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The Modern Hospital: Using Technology to Save Lives

The Modern Hospital: Using Technology to Save Lives

Modern technology is used for many lifestyle conveniences, from our smartphones to our vehicles, but it’s also saving lives every second by advancing our medical science. Technology allows the world’s most state-of-the-art hospitals to catch and treat diseases faster and more efficient than ever.

In this article we’ll take a look at the most recent advance in medical technology, and how medical professionals and patients alike benefit from life-saving science.

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Cancer

There are great strides made in both the detection of different kinds of cancers, as well as the treatment of cancers. The typical goal is to make diagnosis and treatment less invasive and more accurate, as well as preserving the patient’s comfort. In most cases, doctors are trying to eliminate intrusive diagnosis of any kind, in order to avoid unnecessary injury.

Some examples include:

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  • Digital Tomosynthesis: Used to detect breast cancer, tomosynthesis mammography creates a 3D image of the area, providing medical professionals with a more accurate scan.
  • MelaFind: Melanoma remains the most deadly form of skin cancer, but traditionally requires a biopsy which could come back negative and even leave nasty scars. MelaFind is a handheld tool used by doctors to gain more information about a patient, leading to a more accurate diagnosis without the need of a biopsy.
  • The Gamma Knife: In an attempt to produce a highly-targeted dose of radiation to patients, the Gamma Knife was created. Despite its name, the Gamma Knife is actually a concentrated beam of radiation, used on target locations without damaging the surrounding tissue.
  • Immunotherapy: Put in very simple terms, immunotherapy involves boosting a person’s immune system to fight cancer on their own, or with the help of other treatments. This idea isn’t new, but we’ve only recently had enough understanding of our immune systems to safely take advantage of them.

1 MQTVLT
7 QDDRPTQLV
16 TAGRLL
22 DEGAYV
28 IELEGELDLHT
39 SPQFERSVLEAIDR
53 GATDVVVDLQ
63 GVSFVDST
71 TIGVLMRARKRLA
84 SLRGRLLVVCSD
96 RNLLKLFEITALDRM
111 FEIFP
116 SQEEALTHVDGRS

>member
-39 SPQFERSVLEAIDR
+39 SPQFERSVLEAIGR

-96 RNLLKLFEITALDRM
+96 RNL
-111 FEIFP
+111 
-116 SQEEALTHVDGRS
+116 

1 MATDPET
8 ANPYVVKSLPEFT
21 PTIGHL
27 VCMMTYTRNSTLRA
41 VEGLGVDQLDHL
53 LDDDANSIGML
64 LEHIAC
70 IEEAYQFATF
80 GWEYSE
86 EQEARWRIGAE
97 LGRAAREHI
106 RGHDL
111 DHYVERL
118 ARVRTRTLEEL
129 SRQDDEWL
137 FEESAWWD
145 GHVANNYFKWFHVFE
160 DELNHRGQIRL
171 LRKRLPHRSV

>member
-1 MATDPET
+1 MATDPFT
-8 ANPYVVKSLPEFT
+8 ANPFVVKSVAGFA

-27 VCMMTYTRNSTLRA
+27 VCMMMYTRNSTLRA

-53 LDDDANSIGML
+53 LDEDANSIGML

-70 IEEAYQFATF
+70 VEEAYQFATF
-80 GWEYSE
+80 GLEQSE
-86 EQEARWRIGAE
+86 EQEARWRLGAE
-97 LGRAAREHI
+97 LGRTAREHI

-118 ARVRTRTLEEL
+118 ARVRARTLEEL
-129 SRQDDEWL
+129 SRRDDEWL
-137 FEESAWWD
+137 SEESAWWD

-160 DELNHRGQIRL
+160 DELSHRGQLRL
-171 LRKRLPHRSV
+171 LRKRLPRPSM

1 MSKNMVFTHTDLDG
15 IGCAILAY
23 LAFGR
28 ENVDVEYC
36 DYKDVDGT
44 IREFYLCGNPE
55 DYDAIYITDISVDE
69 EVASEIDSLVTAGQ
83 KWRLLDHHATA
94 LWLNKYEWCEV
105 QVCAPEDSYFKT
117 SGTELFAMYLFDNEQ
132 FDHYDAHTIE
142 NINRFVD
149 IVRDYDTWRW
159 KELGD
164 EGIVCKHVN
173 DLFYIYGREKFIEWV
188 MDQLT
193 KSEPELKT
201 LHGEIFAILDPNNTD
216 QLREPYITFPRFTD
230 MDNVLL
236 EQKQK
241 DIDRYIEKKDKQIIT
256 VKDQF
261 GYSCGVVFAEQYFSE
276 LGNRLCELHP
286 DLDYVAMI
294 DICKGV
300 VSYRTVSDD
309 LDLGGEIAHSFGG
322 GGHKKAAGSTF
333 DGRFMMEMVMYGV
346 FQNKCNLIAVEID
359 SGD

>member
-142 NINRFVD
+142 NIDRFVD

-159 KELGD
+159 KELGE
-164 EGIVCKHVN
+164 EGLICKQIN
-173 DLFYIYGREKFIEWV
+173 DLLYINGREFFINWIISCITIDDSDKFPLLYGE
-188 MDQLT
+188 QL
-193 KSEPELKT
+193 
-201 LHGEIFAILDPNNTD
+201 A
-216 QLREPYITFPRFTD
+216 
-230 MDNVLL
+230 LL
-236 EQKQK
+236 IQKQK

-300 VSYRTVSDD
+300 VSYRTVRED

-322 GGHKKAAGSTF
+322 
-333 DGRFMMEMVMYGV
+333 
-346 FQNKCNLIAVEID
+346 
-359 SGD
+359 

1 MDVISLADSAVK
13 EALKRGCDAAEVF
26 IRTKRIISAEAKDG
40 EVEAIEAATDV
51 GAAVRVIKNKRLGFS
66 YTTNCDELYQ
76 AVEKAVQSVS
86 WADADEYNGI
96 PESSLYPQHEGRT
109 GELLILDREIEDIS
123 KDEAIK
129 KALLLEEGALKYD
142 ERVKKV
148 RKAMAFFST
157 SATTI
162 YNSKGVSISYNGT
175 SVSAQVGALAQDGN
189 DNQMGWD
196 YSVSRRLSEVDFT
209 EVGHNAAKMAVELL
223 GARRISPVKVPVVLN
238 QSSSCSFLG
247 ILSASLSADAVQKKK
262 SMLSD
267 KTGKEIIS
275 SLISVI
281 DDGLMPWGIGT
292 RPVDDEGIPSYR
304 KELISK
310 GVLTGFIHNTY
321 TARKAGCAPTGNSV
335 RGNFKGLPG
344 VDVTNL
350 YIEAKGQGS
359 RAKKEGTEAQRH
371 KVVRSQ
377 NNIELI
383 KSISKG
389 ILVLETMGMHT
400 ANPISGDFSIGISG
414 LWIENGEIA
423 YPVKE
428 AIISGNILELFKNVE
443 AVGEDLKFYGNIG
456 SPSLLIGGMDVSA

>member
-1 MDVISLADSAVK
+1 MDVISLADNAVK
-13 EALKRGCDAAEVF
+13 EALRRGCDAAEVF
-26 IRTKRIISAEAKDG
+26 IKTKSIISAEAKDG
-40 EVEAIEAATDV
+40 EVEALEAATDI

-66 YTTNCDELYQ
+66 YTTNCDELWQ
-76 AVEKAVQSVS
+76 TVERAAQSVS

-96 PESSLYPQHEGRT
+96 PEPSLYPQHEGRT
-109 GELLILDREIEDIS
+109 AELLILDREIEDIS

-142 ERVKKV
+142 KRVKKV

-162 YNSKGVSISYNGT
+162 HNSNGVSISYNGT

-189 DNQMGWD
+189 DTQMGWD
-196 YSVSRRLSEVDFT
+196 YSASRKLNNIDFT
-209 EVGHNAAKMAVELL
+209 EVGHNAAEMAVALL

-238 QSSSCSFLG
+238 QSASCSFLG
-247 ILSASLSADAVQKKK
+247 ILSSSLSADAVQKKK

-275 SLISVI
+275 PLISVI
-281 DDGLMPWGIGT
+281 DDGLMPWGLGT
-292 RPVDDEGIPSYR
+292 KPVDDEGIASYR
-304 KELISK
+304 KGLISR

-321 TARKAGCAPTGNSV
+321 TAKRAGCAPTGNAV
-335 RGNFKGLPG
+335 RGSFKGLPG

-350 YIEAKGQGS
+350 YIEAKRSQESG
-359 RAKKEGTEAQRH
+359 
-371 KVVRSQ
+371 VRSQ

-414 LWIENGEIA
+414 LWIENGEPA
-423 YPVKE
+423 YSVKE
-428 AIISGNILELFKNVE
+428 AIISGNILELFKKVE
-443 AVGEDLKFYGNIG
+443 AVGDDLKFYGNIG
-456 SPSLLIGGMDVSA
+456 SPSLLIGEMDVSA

Surgery

Like cancer, doctors are always looking for ways to make surgery quicker and less invasive. Surgeons depend on robotic tools and advanced software to guide them through their work, and we as patients benefit from less risk and down-time after an operation.

The best advances in surgery are:

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  • Telesurgery: Robots have become common in surgical rooms over the past decade or so, and though they become refined all the time, they are not necessarily modern technology. Telesurgery, however, which uses robots to allow surgeons to operate remotely, is a new and exciting technology that is being successfully explored today.
  • Natural Orifice Transluminal Endoscopic Surgery: This refers to a surgeon entering a patient’s body through another opening to safely and more naturally reach the surgery. This is particularly useful for brain surgery, reducing the need to enter through a person’s skull.

Communications and Networking

The efficiency of communications within a hospital is just as important as the equipment and drugs used to treat the patients. Technology has improved this aspect of hospital productivity in more ways than one:

  • Going Paperless: The less paperwork involved in your trip to the hospital, the better for everyone, including the staff. That’s why modern hospitals are replacing paper at every turn- even the nurses carry tablets instead of clipboards. Believe it or not, your medical records are all going paperless too, and for the better. Digitally stored medical records are considered safer, more eco-friendly, and most importantly, efficient for the hospital.

Artificial Organs

You may already be aware that organs very difficult to come by, and hundreds of thousands of people are on waiting lists across the world to receive life-saving donor organs. Artificial organs allow patients to get the help they need without waiting for a perfect match, and there have been major advances in artificial organs lately.

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Notable innovations include:

  • Organ-on-a-chip: This one sounds right out of a science fiction novel, but it’s true that scientists have begun creating functional organs using computer chips. While these organs are not nearly complex enough to use inside humans, they can be used to do incredibly accurate drug tests without the need for living subjects.
  • Tissue Engineering: On the other hand, you have tissue engineering science which has decided to focus on constructing living tissue into natural organs. This science has a lot of promise, though the complexity of the organ affects the success of tissue engineering. The stomach, for example, is easy to create in a lab, while the heart is much more difficult to grow in its complexity.

Slow But Steady Progress

The research and development of new drugs and tools to help medical professionals save lives costs money and takes lots of time. The world’s brightest minds are on the case, though, making improvements to the way we diagnose and treat patients. We’re far from having the ideal medical science, but we get a little closer every day.